The recent availability of the genomic sequence spanning the central and telomeric end of the major histocompatibility complex (MHC) has allowed a detailed study of its organisation, gene content and level of nucleotide variability. Previous analyses of nucleotide variability in the MHC have focused on the coding regions of the human leukocyte antigen (HLA) Class I and II genes. Non-coding nucleotide variability has been considered a by-product of exonic diversity. However, with the advent of genomic sequencing, the extent of non-coding nucleotide variability within the MHC has just begun to be appreciated. In this study, we compared different human haplotypes in 370 kb of sequence in the central region of the MHC to show the following: 1. unusually high levels of non-coding nucleotide variability, up to 80 times greater than elsewhere in the genome; 2. non-coding nucleotide variability greater than 1% at nucleotide sites distant to the Class I genes; 3. nucleotide variability greater than 1% maintained over regions containing highly linked loci; and 4. distinct troughs and peaks in the level of nucleotide variability. We will discuss these observations in relation to a possible role of nucleotide variability in the organisation of the MHC. (C) 1999 Elsevier Science B.V. All rights reserved.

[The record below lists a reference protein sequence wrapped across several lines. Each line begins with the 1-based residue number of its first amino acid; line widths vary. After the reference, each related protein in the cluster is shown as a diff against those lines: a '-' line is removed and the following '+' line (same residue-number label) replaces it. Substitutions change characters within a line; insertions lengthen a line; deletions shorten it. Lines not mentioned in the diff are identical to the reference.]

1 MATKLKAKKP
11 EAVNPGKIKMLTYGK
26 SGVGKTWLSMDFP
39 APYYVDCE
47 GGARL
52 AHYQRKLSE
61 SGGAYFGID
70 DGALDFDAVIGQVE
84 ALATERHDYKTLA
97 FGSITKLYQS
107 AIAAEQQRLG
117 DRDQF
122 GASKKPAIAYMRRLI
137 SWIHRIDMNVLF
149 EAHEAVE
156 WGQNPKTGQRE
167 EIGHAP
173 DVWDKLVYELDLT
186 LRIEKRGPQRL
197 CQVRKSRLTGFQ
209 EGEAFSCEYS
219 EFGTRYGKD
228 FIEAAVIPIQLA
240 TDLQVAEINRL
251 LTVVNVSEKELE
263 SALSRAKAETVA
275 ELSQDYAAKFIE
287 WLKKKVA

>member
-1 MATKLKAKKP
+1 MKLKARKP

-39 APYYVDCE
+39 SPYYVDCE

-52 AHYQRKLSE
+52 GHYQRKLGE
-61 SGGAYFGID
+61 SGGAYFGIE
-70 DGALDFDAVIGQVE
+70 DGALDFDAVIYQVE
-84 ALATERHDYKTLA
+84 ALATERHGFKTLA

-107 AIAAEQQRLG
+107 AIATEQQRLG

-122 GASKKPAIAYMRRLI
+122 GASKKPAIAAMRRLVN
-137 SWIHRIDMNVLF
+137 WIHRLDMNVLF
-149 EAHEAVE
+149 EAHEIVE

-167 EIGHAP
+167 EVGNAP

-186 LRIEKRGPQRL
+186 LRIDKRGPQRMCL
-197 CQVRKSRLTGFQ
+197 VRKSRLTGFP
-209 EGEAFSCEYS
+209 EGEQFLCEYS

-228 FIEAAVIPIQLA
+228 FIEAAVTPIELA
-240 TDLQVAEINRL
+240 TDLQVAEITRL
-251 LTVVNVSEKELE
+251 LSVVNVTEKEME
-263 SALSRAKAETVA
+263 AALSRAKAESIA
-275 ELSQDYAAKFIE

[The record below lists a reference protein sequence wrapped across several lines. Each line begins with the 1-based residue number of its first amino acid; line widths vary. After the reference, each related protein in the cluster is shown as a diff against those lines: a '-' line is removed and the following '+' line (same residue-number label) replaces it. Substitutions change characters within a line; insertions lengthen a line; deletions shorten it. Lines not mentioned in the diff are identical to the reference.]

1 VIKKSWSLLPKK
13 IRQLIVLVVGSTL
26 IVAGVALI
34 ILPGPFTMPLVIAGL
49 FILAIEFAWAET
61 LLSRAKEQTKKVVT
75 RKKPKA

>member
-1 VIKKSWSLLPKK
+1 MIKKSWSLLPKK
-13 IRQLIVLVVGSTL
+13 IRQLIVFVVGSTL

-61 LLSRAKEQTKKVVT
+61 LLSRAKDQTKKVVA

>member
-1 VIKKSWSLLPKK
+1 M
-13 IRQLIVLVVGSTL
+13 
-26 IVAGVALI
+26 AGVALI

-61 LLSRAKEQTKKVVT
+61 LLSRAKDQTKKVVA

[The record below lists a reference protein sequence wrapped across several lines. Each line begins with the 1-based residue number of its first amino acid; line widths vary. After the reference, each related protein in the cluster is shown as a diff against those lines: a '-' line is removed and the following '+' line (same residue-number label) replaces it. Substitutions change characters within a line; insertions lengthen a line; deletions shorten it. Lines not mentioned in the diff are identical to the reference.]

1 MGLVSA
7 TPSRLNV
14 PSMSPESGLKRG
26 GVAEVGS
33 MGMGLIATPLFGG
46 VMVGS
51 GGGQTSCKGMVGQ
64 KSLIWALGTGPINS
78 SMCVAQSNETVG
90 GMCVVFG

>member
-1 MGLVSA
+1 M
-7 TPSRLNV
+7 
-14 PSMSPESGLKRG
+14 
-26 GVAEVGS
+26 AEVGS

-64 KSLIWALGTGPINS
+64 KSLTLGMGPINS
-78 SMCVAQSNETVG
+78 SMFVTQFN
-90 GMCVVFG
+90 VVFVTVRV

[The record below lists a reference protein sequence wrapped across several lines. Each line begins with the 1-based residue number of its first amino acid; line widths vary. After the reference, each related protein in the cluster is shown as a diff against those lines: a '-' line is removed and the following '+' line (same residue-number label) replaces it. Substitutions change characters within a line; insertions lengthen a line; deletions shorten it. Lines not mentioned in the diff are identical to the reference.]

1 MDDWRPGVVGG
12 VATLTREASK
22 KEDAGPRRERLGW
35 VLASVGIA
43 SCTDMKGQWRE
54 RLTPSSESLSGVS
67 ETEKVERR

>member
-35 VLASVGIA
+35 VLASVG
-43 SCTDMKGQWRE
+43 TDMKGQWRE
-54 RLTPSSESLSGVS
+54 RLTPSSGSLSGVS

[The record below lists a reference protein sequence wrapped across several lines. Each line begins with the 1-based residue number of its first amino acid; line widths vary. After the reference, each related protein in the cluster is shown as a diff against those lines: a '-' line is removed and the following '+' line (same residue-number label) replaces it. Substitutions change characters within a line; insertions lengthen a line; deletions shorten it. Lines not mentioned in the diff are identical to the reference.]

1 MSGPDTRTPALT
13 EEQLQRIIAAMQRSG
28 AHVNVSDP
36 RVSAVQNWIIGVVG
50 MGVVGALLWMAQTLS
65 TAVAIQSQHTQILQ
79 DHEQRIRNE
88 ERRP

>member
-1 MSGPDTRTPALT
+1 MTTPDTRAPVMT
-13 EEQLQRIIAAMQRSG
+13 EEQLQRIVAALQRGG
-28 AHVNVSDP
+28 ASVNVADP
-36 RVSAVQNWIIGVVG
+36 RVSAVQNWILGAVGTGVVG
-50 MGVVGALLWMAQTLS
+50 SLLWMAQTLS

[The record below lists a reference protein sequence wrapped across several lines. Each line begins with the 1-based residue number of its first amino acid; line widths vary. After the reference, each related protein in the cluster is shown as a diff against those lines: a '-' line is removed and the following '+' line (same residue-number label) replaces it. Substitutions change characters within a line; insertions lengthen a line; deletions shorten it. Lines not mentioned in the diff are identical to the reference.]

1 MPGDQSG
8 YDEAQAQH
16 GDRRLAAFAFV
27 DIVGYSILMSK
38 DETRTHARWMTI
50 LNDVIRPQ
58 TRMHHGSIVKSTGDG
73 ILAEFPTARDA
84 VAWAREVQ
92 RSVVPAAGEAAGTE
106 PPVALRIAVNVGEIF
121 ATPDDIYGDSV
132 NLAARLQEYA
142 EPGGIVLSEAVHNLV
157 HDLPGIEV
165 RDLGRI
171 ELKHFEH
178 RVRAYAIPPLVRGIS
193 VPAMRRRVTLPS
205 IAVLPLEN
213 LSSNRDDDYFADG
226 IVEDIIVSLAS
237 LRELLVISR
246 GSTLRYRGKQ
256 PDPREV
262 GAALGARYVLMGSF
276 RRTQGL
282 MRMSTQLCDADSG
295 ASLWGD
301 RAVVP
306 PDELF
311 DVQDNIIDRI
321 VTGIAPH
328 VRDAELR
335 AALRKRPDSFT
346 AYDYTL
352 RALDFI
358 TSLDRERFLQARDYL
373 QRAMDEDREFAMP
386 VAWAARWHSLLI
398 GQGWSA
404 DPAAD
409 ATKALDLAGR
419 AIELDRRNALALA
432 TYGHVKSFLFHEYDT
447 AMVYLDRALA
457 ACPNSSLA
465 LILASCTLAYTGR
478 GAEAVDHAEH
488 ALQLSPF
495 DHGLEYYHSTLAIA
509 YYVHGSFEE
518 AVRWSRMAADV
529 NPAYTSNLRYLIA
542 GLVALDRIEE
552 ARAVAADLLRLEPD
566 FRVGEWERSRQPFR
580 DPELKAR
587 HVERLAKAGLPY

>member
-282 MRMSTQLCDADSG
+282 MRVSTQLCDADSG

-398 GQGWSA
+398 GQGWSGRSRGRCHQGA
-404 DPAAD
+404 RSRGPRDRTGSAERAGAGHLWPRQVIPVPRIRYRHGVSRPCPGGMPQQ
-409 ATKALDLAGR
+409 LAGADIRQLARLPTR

- Polymorphic frozen blocks
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